RG and I moved up onto the ridgeline and began calling to no avail. We continued to walk along the ridge when we heard another gobble to our left about 60-yards away. We quickly sat down and began tag teaming the yelp calls in our efforts to seduce this mossy head out of the thick cover. After a second gobble it was evident that this Tom was henned up and travelling around us, below the ridgeline as he moved to our left. We waited another half-hour or so and stood up to change location, only to be met with a very loud and surprisingly close gobble down the path in front of us. It looked like we were playing a game of musical chairs and fighting for the last seat as we both dropped to our backsides rapid fire! Yet, after some more yelping, clucking and purring…nothing.

RG suggested that he has had success on more than one occasion at around 11 a.m. when the big boys finally give up on the less than cooperative hens. He offered that we could go check out another location but not before we made a pit stop at Dunkin for some much needed caffeination! RG and I have known each other for roughly 35 years. I consider him my brother and one of my dearest friends. We have spent ample time together hunting and have had many precious and personal conversations. Today was no exception. We discussed unexpected events and turmoil in our lives that were not part of our “life plan”. We talked about the “uphill battles” placed in our paths that we have had to endure and how it has not only affected us as individuals but also our families and our relationships with friends as well. We talked about how the paths we walk and the trials and tribulations we face are not for us to understand, but to endure, and to have trust in God that the way will be revealed to us through faith, family and friends.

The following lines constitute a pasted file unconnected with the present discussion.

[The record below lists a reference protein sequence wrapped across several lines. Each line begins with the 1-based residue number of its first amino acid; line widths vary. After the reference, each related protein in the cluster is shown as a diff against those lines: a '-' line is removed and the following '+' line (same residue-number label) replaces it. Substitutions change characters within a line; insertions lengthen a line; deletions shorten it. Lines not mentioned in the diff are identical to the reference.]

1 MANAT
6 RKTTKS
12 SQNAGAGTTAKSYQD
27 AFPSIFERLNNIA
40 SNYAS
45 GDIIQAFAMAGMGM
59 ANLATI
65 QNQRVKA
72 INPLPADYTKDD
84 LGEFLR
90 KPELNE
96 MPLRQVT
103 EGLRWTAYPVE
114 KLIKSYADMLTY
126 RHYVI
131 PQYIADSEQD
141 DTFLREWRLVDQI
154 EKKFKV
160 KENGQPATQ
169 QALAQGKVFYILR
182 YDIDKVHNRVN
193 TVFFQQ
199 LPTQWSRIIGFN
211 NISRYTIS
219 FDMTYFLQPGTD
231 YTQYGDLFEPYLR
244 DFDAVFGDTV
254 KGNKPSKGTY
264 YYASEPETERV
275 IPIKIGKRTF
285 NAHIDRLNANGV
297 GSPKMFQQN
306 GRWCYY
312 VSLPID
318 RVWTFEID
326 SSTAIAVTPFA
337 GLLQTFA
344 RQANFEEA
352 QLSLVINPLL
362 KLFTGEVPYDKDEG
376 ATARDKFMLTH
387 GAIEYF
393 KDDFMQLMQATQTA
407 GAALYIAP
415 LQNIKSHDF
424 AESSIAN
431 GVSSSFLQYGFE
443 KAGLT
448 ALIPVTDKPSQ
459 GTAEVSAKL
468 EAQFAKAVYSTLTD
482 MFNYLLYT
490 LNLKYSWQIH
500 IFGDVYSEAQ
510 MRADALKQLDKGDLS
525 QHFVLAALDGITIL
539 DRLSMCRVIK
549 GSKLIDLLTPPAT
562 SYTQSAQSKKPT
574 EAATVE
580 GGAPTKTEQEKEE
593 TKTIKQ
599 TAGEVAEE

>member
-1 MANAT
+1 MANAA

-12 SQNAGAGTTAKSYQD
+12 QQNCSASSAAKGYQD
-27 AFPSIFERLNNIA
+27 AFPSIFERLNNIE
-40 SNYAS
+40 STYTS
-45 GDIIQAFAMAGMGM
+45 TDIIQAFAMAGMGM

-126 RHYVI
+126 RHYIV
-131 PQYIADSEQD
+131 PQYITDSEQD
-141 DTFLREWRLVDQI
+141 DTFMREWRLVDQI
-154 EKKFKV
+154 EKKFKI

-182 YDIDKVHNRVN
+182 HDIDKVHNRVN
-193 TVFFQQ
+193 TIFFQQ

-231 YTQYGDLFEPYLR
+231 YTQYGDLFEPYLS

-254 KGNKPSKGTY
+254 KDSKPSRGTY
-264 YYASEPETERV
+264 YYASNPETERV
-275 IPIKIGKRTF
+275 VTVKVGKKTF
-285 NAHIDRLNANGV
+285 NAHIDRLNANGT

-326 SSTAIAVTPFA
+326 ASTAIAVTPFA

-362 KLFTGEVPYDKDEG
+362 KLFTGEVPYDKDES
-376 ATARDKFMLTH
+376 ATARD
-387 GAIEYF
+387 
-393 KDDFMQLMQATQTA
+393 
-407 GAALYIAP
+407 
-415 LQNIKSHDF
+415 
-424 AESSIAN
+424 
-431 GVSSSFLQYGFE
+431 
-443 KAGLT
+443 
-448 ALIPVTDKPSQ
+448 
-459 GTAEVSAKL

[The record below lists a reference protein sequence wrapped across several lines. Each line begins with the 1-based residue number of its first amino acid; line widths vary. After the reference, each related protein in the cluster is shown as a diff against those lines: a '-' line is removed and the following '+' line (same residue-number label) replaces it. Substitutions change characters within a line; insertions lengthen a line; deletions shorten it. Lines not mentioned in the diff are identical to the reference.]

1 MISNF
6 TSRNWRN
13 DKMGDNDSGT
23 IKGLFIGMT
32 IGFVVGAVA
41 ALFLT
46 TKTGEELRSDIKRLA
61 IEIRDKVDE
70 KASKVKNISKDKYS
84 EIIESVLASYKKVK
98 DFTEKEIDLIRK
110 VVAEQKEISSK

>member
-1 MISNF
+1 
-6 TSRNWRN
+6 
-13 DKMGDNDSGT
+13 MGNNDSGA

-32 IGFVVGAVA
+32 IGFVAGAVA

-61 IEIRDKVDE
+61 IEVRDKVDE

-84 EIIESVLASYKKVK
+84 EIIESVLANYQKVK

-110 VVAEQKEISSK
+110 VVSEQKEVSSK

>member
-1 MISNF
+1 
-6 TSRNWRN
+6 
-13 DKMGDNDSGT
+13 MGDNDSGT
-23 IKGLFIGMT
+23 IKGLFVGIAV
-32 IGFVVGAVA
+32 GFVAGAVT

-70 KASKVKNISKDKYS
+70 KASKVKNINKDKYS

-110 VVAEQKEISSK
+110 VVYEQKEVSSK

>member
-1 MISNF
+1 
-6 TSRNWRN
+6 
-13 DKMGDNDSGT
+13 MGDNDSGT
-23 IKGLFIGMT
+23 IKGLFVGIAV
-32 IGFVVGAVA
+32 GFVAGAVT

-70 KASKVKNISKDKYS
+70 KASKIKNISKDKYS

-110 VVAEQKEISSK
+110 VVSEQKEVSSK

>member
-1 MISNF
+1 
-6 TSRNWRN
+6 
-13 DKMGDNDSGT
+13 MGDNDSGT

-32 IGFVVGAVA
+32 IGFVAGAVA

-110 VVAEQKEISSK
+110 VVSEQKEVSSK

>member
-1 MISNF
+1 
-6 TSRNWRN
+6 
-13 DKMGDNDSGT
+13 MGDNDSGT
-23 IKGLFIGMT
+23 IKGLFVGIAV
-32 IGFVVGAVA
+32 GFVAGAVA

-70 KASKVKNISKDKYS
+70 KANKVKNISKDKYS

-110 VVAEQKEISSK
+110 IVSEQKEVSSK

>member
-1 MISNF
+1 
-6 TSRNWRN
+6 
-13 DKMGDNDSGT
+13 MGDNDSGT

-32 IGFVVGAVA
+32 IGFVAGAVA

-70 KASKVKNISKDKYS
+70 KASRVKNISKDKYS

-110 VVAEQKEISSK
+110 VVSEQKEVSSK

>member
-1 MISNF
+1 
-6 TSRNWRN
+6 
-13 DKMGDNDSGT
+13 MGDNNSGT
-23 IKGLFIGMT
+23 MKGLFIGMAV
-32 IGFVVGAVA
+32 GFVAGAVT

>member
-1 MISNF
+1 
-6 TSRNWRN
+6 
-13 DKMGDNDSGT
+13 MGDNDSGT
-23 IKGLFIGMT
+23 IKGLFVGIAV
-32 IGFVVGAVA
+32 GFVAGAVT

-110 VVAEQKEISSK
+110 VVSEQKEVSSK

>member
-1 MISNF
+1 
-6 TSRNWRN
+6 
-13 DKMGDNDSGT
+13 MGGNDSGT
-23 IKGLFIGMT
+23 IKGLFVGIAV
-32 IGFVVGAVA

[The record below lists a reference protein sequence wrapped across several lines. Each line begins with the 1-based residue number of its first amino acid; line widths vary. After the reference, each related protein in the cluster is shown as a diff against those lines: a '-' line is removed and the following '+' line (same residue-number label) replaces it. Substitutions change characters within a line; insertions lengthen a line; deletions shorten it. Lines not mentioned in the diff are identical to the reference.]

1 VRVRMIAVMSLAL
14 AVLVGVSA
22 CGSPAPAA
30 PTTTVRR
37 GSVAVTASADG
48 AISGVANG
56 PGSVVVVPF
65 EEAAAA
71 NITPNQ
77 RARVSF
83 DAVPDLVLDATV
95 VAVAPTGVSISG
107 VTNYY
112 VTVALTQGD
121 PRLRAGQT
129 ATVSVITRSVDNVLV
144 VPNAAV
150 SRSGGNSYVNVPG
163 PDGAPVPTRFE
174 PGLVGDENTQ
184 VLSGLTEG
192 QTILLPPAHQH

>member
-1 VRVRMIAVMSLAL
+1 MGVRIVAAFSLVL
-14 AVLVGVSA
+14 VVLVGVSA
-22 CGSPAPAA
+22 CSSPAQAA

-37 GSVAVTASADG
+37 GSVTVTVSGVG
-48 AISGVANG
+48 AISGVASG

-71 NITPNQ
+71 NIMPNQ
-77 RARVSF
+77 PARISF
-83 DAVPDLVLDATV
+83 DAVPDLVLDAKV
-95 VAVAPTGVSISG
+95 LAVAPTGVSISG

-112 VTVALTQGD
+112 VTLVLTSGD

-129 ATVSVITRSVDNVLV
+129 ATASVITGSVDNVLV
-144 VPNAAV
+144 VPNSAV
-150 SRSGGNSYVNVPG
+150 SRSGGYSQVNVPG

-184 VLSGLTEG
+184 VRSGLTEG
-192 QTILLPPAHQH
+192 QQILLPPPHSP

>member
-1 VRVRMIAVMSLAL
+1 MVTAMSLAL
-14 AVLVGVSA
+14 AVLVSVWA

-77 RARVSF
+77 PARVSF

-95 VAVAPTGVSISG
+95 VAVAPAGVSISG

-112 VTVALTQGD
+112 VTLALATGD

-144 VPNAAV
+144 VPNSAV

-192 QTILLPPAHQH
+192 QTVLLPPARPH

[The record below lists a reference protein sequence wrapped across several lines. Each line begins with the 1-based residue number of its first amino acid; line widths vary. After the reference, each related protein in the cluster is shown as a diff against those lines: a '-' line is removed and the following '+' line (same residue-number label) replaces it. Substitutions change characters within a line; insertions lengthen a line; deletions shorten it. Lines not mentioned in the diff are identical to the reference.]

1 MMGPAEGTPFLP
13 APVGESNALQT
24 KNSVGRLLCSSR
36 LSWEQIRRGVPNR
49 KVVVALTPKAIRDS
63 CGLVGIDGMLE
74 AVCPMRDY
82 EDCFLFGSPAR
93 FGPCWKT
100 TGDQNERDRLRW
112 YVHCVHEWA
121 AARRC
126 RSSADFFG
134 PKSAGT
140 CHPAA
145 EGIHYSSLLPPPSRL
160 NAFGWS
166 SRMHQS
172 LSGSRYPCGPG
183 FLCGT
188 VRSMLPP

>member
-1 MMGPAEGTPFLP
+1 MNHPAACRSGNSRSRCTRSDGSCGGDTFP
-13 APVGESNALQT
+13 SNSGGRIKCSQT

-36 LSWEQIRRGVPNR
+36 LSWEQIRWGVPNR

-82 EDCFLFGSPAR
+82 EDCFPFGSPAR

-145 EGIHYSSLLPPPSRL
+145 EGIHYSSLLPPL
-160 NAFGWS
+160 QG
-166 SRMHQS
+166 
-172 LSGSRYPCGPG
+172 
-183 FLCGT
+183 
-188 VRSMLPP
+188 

After enjoying our conversation and yes, our coffee, we had arrived at our next turkey mecca destination, or so I hoped! We spied across the fields in front of us and observed a line of turkeys moving towards the wood line. These birds were about 300 plus yards away and did not acknowledge our presence. We hurriedly but cautiously trekked across a soggy stretch of woods and a scrubby field in our efforts to position ourselves to intercept the parade. As we reached the far end of the first field we were temporarily halted by a tangle of alders that would make the Amazon jungle pale in comparison (slight exaggeration). However I was wishing I had packed a machete in my turkey vest! As we began to shrink and contort our bodies to navigate the labyrinth of trees, RG quietly whispered, “We’ve been in worse places than this Silverback”, he was right again. As we weaved methodically through the web of woods, we encountered a very small but very mucky brook. I took one step across the stream and firmly sunk my left boot about a foot into the mud. If this wasn’t precarious enough, my right foot was also sinking and my seat strap on the back of my turkey vest had been impaled by a branch. I was beginning to fall rearward into the brook. Thankfully my brother had my back literally and kept me from taking a dip in the drink! Did I fail to mention as well that this was one of the rare occasions when the weatherman was right? The temperature was hovering at 80 degrees and we were a bit overdressed. Onward!